The former Tory PM says Universal Credit (aka the government's new welfare scheme) is so unpopular it could cause the Conservatives to lose power.
What it means: Sir John Major, who was the British Prime Minister for most of the ‘90s, has said he’s worried about Universal Credit. Universal Credit is the new way the UK government wants to do welfare payments for working-age adults. (Welfare payments are where the government gives financial aid to people who are struggling).
Announced in 2010, Universal Credit combines six previously separate benefits (Jobseeker’s Allowance, Income Support, Employment and Support Allowance, Housing Benefit, Child Tax Benefit, Working Tax Credit) into one monthly payment. How much you get depends on your needs and income.
The idea is that the amount of Universal Credit you receive gradually decreases in proportion to what you earn. That was supposed to fix a problem under the old system, where claimants suddenly lost all their benefits if they worked more than 16 hours a week. The Tories were worried that was encouraging people not to work.
Major thinks Universal Credit is a good idea, but that the government is making a complete hash of rolling it out. Lots of people are angry about Universal Credit because most people who are switched over to it will get less moneythan they did before, and all of them will now have to wait at least four weeks to receive the money they do get. Both of these things makes it difficult for them to pay their bills on time.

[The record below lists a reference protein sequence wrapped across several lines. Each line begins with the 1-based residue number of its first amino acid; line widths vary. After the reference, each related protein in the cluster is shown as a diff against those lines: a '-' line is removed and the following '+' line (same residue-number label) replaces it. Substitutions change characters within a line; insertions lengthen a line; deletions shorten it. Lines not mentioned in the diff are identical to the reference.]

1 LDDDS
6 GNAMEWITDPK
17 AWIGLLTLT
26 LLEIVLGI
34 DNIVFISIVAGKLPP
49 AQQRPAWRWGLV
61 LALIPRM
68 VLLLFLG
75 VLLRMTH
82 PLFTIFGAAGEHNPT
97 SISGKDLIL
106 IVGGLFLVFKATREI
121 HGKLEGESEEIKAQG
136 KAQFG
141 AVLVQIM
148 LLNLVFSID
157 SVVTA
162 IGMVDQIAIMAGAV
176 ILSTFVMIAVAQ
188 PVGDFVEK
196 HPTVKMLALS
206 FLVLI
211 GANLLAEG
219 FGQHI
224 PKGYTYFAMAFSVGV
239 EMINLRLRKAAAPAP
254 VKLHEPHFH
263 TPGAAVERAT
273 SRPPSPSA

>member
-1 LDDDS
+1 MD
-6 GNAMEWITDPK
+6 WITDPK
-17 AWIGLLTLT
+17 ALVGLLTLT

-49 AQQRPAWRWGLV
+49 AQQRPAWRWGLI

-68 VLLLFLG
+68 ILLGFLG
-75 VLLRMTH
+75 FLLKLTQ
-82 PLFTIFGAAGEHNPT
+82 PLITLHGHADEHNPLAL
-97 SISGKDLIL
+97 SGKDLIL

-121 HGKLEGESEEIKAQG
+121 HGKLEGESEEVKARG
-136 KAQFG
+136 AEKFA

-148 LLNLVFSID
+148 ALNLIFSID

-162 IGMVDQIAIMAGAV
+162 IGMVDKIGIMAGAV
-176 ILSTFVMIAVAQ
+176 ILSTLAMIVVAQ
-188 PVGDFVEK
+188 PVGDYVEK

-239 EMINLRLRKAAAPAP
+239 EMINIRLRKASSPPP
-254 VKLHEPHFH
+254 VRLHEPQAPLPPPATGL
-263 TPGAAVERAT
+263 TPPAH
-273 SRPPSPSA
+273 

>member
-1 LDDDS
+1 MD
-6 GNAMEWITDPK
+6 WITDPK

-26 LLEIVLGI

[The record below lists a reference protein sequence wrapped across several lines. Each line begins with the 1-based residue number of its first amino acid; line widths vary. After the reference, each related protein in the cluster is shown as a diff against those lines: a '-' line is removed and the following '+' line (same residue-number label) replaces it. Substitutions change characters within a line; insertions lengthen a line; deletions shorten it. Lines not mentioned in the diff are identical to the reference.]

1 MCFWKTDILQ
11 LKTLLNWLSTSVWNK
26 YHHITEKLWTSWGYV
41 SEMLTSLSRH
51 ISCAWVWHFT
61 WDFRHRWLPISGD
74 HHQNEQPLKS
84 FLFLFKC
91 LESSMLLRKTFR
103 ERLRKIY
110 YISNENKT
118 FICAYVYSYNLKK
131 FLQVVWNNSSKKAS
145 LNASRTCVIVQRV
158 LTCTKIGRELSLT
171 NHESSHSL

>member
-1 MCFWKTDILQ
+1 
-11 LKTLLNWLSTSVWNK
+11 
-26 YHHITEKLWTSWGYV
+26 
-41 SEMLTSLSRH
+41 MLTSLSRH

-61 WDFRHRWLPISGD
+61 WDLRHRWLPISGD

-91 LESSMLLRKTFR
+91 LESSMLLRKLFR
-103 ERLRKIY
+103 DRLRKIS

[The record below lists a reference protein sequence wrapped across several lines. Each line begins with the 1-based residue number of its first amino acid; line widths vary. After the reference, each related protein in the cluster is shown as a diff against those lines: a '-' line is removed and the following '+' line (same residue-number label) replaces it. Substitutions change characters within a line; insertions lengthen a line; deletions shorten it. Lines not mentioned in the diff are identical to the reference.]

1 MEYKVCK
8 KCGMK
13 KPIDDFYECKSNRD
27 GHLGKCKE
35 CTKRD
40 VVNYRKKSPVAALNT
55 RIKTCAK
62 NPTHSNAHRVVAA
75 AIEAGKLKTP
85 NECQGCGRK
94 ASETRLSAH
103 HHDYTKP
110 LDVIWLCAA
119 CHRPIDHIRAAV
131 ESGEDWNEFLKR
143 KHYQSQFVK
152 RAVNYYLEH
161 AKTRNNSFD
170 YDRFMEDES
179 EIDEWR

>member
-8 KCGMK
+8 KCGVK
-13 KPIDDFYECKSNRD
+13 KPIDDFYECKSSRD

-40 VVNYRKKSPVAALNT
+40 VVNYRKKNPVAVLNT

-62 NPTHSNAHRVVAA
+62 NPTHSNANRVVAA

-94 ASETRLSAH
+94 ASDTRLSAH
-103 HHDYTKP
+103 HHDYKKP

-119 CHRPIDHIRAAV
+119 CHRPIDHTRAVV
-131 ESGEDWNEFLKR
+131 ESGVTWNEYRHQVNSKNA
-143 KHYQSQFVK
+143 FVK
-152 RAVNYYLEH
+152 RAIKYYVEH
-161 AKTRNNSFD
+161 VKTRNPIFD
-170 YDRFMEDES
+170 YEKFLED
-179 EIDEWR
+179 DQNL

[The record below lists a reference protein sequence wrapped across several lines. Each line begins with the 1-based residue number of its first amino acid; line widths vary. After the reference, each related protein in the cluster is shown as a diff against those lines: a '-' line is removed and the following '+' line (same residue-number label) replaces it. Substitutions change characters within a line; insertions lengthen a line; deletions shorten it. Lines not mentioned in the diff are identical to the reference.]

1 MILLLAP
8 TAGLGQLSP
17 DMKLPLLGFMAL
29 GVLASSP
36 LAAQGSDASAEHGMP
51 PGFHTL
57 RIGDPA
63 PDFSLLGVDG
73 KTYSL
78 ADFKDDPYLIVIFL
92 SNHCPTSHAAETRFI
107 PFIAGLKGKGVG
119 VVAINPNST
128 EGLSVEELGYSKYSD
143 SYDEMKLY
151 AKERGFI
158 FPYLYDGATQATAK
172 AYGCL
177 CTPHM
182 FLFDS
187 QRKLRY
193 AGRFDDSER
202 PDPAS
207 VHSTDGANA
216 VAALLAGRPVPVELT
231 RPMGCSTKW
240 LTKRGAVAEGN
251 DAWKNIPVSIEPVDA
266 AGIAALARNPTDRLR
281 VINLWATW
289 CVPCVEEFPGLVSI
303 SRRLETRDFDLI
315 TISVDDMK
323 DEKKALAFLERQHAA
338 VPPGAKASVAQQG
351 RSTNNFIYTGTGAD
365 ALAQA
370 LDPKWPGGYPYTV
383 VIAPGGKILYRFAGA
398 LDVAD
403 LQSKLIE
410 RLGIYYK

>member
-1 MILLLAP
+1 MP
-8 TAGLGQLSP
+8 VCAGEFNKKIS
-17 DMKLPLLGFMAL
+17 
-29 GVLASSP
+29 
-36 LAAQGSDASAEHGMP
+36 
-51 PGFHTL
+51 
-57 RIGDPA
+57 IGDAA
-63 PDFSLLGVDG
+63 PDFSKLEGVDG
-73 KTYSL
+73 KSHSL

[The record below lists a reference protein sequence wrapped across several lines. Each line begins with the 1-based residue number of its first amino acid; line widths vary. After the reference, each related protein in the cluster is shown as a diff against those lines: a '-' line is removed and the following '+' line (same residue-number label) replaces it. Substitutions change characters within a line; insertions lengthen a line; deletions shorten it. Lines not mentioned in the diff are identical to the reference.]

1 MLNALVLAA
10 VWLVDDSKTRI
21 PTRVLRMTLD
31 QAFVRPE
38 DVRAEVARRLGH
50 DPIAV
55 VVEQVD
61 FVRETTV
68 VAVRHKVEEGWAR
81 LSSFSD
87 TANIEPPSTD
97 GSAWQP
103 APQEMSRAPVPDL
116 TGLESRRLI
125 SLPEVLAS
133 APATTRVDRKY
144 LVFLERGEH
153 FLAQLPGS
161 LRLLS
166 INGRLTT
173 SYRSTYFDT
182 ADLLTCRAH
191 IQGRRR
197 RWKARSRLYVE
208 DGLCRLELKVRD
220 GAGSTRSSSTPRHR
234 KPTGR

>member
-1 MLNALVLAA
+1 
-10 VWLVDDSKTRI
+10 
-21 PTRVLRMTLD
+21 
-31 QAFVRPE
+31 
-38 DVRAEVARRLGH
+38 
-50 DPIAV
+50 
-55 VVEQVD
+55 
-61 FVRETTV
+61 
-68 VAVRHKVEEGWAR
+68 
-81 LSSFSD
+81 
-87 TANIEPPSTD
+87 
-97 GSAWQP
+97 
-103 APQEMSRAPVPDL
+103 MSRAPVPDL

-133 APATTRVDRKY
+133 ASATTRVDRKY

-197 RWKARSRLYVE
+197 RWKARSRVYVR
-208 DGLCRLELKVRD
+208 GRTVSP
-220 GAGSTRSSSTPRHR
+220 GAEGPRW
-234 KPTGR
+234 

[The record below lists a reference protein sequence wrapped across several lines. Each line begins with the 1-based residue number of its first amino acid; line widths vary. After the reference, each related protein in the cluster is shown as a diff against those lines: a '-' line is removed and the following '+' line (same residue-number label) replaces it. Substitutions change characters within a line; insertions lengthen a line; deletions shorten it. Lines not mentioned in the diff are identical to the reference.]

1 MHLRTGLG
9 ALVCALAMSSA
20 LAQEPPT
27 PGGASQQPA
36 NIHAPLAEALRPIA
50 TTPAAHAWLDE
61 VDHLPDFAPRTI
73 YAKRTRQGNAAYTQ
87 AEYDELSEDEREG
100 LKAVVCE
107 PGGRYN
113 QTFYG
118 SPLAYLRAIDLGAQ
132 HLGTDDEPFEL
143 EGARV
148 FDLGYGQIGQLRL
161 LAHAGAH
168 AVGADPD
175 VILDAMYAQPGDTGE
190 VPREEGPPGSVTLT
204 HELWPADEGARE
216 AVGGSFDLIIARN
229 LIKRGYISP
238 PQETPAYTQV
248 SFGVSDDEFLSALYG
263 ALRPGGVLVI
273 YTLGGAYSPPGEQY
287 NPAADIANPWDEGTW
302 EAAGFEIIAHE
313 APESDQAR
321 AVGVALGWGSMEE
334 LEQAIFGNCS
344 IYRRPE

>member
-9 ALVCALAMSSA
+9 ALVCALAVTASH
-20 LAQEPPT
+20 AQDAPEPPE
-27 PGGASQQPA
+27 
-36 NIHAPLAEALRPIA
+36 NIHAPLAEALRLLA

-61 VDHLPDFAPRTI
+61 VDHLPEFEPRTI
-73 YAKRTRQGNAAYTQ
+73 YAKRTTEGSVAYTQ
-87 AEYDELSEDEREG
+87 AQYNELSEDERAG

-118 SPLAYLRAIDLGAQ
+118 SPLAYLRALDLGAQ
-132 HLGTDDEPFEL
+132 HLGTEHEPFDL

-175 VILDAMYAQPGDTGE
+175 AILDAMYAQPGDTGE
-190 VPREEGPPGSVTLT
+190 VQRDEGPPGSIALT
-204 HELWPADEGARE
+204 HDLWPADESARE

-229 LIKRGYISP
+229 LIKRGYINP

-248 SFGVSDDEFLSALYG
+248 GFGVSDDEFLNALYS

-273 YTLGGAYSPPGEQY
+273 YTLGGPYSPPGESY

Major says it reminds him of how people felt about Thatcher’s poll tax (which he got rid of). The poll tax was so hated that it caused riots in the street, and was one of the main reasons Thatcher was forced to resign in 1990.
Quick tax lesson for you (don’t pretend you’re not excited): the poll tax was a charge on every working adult. The money was used to fund local council services. It was so unpopular because it was a flat tax - which meant everyone paid the same amount of money regardless of how well-off they were.
Lots of people prefer progressive taxes (like UK income tax) where richer people pay more. Taxes where the poorest people pay more than the rich are called regressive taxes. Lots of economists consider VAT a regressive tax because poorer people spend a larger proportion of their income on buying stuff like food.
…so how are all our groups and communities in society linked to together? On some level or another, we’re all governed by the same state, whether we like it or not – via paying taxes, using public services, or complying with regulation in our businesses and purchases… so how do we come to a consensus on what role the government should play in the economy?